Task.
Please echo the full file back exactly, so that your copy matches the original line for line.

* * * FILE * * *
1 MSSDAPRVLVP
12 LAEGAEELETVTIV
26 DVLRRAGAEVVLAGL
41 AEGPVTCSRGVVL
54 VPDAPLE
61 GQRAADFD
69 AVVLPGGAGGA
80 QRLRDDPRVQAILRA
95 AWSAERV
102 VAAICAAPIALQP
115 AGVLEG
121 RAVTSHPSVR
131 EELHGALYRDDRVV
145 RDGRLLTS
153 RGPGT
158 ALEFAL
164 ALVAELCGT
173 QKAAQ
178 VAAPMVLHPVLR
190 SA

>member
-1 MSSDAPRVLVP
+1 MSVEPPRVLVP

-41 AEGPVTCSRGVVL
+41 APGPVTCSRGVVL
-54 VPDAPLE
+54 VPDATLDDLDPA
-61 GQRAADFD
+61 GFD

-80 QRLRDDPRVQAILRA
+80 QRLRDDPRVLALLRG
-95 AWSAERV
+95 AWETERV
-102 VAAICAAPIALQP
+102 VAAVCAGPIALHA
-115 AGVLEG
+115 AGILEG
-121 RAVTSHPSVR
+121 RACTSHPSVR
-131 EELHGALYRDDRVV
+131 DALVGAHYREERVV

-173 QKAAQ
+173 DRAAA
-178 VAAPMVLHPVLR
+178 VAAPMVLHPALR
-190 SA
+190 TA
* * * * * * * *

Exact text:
1 MSSDAPRVLVP
12 LAEGAEELETVTIV
26 DVLRRAGAEVVLAGL
41 AEGPVTCSRGVVL
54 VPDAPLE
61 GQRAADFD
69 AVVLPGGAGGA
80 QRLRDDPRVQAILRA
95 AWSAERV
102 VAAICAAPIALQP
115 AGVLEG
121 RAVTSHPSVR
131 EELHGALYRDDRVV
145 RDGRLLTS
153 RGPGT
158 ALEFAL
164 ALVAELCGT
173 QKAAQ
178 VAAPMVLHPVLR
190 SA

>member
-1 MSSDAPRVLVP
+1 MSVEPPRVLVP

-41 AEGPVTCSRGVVL
+41 APGPVTCSRGVVL
-54 VPDAPLE
+54 VPDATLDDLDPA
-61 GQRAADFD
+61 GFD

-80 QRLRDDPRVQAILRA
+80 QRLRDDPRVLALLRG
-95 AWSAERV
+95 AWETERV
-102 VAAICAAPIALQP
+102 VAAVCAGPIALHA
-115 AGVLEG
+115 AGILEG
-121 RAVTSHPSVR
+121 RACTSHPSVR
-131 EELHGALYRDDRVV
+131 DALVGAHYREERVV

-173 QKAAQ
+173 DRAAA
-178 VAAPMVLHPVLR
+178 VAAPMVLHPALR
-190 SA
+190 TA